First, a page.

In 1991, Hubei resident Zhang Minpeng and others secretly formed the Chinese Republican Party, with “overthrowing autocracy and reviving the republic” as its program. Soon after, Zhang was sentenced to 5 years in prison for “counter-revolutionary crimes” by the Wuhan Intermediate People’s Court.

On May 27 1992, Hu Shigen of the Liberal Democratic Party of China was arrested and sentenced to 20 years in prison.

In 1993, the pro-democracy activist Liu Wensheng was sentenced to ten years in prison for organizing the Chinese Social Democratic Party.

In 1998, Xu Wenli and Qin Yongmin of the Democracy Party of China were sentenced to 13 and 12 years in prison respectively.

In 1999, Liu Xianbin was sentenced to 13 years in prison.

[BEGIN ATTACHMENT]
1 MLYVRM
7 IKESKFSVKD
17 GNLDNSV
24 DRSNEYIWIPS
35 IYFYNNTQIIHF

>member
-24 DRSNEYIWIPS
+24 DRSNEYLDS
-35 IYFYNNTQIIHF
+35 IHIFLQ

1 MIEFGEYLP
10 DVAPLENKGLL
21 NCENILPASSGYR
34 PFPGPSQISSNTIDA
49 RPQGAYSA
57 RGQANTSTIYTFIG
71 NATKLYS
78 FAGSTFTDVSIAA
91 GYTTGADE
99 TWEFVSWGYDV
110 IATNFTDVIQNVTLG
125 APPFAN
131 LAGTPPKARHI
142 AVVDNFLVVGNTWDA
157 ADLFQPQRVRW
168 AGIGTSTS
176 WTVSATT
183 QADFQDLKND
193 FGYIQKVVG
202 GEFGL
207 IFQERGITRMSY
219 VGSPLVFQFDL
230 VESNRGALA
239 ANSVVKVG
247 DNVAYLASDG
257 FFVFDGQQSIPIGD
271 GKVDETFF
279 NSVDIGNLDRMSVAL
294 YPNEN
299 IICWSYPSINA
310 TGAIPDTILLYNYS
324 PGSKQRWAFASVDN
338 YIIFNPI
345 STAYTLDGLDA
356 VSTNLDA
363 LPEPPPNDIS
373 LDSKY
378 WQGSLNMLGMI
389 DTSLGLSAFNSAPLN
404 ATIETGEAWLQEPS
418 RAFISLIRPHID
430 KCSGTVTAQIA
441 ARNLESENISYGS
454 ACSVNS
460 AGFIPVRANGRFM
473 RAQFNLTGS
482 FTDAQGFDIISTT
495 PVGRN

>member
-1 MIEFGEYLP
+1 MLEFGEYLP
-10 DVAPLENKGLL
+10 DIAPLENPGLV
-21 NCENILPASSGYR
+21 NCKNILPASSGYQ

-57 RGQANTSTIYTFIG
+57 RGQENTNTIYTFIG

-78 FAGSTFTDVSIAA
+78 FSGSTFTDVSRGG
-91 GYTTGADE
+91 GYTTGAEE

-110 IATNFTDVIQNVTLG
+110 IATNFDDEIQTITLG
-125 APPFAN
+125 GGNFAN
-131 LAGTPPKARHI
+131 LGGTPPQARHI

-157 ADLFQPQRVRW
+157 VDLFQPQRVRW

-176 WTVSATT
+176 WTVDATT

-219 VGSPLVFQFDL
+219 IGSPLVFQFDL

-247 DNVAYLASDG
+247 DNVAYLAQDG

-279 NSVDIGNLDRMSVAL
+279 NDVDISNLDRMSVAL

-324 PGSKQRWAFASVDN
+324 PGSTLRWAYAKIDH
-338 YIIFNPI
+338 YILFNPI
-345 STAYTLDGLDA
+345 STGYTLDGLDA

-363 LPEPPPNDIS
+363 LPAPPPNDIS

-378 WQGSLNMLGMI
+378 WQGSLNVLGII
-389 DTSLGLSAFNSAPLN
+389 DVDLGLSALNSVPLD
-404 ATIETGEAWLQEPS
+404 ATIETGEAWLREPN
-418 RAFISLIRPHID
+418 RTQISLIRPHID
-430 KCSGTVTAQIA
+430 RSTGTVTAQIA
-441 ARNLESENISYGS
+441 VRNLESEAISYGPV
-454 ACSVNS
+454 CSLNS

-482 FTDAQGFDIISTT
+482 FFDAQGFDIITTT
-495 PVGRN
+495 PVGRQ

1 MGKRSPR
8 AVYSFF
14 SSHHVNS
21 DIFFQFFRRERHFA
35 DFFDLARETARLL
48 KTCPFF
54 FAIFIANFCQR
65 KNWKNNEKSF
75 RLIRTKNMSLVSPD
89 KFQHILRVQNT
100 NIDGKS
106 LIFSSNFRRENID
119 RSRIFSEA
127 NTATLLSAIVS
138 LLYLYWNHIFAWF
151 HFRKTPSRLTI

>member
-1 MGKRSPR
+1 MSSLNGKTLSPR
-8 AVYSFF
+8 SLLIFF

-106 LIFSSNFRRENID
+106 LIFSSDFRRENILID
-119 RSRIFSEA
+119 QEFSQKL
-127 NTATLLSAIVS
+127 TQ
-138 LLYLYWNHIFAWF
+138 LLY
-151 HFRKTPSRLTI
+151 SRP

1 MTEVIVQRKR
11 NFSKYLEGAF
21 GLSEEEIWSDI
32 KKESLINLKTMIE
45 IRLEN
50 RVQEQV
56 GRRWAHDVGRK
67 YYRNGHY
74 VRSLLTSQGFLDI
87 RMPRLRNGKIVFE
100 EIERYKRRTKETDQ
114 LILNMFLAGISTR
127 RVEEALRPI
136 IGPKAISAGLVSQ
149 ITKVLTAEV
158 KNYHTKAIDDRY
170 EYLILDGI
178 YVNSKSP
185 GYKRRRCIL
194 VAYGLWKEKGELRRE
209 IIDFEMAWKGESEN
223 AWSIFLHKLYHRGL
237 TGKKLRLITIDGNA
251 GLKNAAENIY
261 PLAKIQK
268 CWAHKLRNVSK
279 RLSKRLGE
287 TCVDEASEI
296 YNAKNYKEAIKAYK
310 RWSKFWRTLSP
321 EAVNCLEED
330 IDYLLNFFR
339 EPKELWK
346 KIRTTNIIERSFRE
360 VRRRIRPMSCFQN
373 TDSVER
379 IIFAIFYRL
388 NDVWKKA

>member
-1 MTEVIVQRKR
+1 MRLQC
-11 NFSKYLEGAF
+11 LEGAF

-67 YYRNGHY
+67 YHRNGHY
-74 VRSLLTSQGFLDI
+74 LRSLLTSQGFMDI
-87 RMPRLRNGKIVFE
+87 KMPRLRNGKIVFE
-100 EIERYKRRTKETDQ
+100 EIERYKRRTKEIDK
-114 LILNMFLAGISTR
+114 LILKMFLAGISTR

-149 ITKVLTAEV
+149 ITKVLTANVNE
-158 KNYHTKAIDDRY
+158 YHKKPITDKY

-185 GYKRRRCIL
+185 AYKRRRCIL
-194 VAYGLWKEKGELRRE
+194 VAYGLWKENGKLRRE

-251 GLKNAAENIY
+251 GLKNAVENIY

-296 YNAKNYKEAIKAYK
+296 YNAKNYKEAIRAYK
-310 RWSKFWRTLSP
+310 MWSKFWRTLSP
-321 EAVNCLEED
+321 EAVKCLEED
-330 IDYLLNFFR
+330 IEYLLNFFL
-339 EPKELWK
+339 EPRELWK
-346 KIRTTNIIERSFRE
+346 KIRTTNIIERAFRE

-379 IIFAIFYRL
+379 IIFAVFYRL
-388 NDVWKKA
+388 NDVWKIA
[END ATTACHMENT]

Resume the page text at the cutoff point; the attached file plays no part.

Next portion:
In June 2002, Wang Bingzhang, a founder of the Democracy Party of China, was kidnapped by the Chinese authorities in Vietnam and sent back to China. He was sentenced to life imprisonment on charges of espionage and terrorist activities. More than 300 members of the party have been arrested and more than 30 people have been sentenced to prison across the country.

To take another example, take the New Youth Society’s “Incident of the Four Gentlemen.”

For their purposes of “exploring methods of social transformation,” discussing issues such freedom and democracy in China, political and rural reform and through publishing articles online, the “Four Gentlemen” of the New Youth Society, after being arrested on March 13, 2001, were sentenced to eight to ten years in prison for the crime of subversion of state power.

Jiang Zemin ruthlessly arrested Chinese democrats, an unforgivable crime!